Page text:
For a hot second I thought I should say or do something wacky to get his attention then I was like, "Um there are snipers stationed overhead in this ballroom and an anxious secret service bro two feet from me. I don't want to become a security incident."

The first thing that came to my mind when I heard I was one of the #WHChamps in art and storytelling was, "Wait..there are so many other people who should be recognized." Then I thought, "Welp. This is a nice honor and good publicity so I'll take it." I wasn't even thinking about inviting my family until fellow honoree and dear friend Taz Ahmed told me her whole family was flying out.

Why didn't I think to invite them?

Honestly, I've lived in such an independent way in the English language and American culture away from my family in both my personal and professional life I've been very compartmentalized. After showing my parents that I had good grades during school years, there was little validation I sought in my life from them other than staying healthy, fed and making enough money to contribute to their needs. I was the youngest of three, most Americanized and now a comedian. I have gotten used to navigating American culture on my own and through support and resources outside of my family.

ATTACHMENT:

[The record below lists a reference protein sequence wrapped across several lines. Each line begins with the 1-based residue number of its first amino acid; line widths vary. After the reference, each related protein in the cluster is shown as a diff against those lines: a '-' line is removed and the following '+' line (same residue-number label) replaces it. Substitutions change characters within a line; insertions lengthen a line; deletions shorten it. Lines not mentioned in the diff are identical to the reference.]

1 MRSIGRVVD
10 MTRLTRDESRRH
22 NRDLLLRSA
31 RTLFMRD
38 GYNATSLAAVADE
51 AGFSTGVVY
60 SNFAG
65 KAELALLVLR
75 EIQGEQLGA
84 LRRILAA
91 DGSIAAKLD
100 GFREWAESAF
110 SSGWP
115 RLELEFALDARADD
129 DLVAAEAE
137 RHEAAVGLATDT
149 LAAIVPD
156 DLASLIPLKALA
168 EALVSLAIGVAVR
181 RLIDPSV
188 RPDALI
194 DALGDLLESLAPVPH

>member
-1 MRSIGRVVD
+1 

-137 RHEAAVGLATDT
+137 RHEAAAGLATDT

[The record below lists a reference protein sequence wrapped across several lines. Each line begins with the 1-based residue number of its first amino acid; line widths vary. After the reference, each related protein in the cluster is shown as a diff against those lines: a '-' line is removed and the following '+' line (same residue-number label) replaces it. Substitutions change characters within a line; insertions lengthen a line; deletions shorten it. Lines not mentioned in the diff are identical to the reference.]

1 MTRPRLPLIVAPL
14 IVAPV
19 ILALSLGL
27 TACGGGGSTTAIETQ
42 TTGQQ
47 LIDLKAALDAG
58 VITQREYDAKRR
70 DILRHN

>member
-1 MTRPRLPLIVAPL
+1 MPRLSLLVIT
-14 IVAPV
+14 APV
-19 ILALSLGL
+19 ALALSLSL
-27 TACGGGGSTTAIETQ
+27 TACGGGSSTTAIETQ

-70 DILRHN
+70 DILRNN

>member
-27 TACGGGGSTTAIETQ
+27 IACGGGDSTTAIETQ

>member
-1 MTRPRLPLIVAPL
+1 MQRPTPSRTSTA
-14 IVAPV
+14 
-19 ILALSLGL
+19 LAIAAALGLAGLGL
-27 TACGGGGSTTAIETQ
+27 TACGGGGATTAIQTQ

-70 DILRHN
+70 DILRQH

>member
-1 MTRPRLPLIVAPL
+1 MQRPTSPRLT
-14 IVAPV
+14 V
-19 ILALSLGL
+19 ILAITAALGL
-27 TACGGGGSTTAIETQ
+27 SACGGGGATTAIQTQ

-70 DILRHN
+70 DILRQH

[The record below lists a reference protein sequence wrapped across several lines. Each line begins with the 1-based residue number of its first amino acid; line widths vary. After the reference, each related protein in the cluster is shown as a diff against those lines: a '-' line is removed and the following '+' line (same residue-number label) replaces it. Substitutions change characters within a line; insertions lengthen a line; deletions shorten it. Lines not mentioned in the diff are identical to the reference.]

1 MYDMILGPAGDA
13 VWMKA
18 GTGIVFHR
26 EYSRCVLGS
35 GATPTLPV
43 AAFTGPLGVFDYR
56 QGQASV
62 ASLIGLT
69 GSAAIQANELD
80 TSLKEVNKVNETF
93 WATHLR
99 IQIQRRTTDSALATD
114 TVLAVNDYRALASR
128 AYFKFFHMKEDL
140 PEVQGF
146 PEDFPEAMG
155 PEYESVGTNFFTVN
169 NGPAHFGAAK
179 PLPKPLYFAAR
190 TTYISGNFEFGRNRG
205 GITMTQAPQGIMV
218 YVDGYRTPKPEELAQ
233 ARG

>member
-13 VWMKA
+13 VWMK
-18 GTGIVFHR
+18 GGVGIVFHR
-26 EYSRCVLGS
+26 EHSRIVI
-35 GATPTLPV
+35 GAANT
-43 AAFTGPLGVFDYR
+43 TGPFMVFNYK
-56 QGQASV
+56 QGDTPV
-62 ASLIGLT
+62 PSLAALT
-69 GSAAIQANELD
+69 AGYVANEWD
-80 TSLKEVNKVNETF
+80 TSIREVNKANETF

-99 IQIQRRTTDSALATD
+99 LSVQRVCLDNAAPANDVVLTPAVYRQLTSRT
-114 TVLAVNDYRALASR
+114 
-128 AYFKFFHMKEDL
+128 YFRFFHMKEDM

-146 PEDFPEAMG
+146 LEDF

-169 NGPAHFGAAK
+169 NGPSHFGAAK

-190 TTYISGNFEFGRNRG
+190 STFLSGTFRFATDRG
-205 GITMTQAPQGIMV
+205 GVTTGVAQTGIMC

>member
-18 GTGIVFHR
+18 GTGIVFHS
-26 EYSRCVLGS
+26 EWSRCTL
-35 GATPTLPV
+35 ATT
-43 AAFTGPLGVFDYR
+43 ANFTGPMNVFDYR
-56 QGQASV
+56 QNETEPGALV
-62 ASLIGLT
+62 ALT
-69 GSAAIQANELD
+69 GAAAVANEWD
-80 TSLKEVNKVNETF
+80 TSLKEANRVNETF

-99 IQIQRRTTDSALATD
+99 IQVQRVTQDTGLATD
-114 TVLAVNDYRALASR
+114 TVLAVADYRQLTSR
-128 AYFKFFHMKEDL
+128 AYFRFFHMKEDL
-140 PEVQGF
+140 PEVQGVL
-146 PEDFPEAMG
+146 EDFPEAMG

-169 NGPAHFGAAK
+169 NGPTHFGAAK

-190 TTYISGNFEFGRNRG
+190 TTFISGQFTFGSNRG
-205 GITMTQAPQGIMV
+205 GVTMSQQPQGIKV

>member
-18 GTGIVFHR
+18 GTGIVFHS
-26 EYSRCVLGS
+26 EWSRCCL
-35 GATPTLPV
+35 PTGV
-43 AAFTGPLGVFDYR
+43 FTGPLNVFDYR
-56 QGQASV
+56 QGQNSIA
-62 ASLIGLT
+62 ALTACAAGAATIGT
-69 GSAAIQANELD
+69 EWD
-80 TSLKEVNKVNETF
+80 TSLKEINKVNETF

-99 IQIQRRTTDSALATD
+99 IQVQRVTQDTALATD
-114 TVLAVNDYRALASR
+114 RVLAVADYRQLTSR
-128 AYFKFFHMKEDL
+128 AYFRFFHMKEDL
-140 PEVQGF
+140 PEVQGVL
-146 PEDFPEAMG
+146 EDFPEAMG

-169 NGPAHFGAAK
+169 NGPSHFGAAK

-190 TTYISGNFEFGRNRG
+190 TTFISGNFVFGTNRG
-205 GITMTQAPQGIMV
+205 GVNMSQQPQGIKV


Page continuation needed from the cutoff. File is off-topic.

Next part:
But this award was from "The White House" - something that clearly communicated "importance" to my immigrant parents. It's the most American of validations that says to them this thing I've been doing has been of value. That this isn't just some detour I'm taking along my real life journey. That perhaps this career change from politics was worth something. For that. I am thankful.

And I am thankful my brother was able to take time off of work to accompany my parents to fly to DC just to attend this two hour event. It ended up being exactly what needed to happen.

 * * *


// no. 3 // 5.5.16

Kevin Bui, Dartmouth College student, and student organizer.

Kevin Bui, Dartmouth College student, and student organizer.

The activists at Dartmouth get pushback from this Greek life-dominated Ivy league campus. Terms like "Social Justice Warriors" and "political correct" are used to put down their work.

These are the students organizing Pan-Asian Pacific American activities during heritage month and the ones pushing for ‪#‎AsianAmericanStudies‬. By inviting me to their campus, it is one of the few spaces carved out JUST FOR THEM. I made fun of the white students in the audience and joked not to worry about them because they'll be just fine when they walk back out into the larger college campus.

This is the truth. Our worries are different. And we need space to share notes and uplift each other.

The Asian American student group had put up a long chain of self portraits like the one, strung up in the atrium of Collis, one of the student centers. I noticed the title was LOVING ‪#‎MyAsianAmericanStory‬ (inspired by fellow champ Jason Fong's Internet campaign). It's of each student looking in the mirror with a defiant statement about their identity written on the mirror.

Seeing this made me a little sad. The undercurrent to this display is that as Asian Pacific Americans we need to affirmatively see ourselves in a LOVING way. That this is a pushing back to the many UNLOVING messages that we hear and that we tell ourselves.

I want a world where this type of defiant act of self-love is no longer necessary for our happiness and survival.

The students at Dartmouth laughed hard and long at my show. Then some of us got really good gelato. A solid evening spent.